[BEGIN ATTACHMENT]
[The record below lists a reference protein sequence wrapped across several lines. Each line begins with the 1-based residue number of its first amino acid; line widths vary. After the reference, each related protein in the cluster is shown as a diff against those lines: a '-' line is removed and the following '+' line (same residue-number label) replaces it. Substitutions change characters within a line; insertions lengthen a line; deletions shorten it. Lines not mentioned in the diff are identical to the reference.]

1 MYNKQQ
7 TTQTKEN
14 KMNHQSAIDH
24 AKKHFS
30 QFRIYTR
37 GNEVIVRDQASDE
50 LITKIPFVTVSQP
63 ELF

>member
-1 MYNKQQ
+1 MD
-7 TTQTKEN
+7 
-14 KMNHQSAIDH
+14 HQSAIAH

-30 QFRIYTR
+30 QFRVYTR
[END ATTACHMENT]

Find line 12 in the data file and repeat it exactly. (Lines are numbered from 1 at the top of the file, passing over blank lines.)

+1 MD